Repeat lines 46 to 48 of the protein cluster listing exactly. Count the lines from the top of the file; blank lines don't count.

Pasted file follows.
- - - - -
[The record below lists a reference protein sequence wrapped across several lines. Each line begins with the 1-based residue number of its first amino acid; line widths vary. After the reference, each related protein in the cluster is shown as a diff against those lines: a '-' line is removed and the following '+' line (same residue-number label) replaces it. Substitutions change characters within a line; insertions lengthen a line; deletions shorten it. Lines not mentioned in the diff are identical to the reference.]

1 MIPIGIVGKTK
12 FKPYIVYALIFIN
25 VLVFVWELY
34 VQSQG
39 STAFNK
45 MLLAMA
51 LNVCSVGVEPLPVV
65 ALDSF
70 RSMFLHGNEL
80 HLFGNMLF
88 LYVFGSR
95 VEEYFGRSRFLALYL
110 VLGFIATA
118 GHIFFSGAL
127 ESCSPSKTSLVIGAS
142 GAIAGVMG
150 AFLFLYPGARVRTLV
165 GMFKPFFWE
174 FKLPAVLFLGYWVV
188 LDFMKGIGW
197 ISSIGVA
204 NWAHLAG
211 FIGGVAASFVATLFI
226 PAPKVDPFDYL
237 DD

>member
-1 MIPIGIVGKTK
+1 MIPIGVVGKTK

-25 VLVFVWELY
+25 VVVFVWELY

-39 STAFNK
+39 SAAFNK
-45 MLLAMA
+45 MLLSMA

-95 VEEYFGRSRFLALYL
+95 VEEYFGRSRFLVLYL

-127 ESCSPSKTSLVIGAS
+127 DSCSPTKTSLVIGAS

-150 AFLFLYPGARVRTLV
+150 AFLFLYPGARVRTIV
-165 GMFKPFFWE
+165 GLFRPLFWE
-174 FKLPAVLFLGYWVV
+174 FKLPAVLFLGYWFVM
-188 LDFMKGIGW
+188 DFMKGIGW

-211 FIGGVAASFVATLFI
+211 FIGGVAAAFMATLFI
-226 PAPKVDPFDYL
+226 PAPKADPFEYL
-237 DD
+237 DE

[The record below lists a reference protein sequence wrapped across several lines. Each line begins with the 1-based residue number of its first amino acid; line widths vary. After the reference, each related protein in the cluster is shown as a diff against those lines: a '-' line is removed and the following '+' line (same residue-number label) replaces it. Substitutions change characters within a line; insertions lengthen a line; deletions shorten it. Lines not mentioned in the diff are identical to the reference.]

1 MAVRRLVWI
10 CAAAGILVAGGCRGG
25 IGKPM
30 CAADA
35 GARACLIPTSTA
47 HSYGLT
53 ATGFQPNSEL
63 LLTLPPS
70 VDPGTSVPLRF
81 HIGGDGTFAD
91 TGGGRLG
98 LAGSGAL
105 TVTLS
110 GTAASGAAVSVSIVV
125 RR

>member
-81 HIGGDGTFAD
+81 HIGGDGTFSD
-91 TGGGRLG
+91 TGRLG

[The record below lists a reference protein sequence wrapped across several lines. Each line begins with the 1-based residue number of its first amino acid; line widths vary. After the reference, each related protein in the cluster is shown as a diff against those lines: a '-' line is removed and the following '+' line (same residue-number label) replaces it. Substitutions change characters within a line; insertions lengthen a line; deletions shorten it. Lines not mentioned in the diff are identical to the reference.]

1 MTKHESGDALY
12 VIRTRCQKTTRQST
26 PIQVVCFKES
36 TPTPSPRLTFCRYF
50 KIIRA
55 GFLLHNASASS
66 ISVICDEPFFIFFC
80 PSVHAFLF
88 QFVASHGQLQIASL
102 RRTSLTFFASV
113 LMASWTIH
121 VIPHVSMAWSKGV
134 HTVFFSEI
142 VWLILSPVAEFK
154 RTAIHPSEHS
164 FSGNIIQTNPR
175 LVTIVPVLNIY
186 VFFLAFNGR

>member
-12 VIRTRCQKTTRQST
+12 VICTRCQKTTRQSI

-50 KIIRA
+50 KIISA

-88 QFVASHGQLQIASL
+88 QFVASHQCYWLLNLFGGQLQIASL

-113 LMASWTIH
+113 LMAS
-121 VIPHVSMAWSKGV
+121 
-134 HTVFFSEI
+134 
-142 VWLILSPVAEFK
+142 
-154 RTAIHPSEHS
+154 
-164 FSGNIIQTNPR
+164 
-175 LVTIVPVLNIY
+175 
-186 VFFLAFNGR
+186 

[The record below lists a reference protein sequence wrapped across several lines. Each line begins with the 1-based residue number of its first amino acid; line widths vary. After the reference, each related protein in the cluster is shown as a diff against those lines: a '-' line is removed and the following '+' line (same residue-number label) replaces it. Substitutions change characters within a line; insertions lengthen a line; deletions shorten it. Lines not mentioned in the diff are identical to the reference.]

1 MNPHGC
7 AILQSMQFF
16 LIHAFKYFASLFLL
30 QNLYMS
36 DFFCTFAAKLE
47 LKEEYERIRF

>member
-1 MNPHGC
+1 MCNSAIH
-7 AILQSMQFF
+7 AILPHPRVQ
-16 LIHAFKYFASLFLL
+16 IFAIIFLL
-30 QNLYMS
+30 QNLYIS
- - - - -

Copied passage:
-188 LDFMKGIGW
+188 DFMKGIGW

-211 FIGGVAASFVATLFI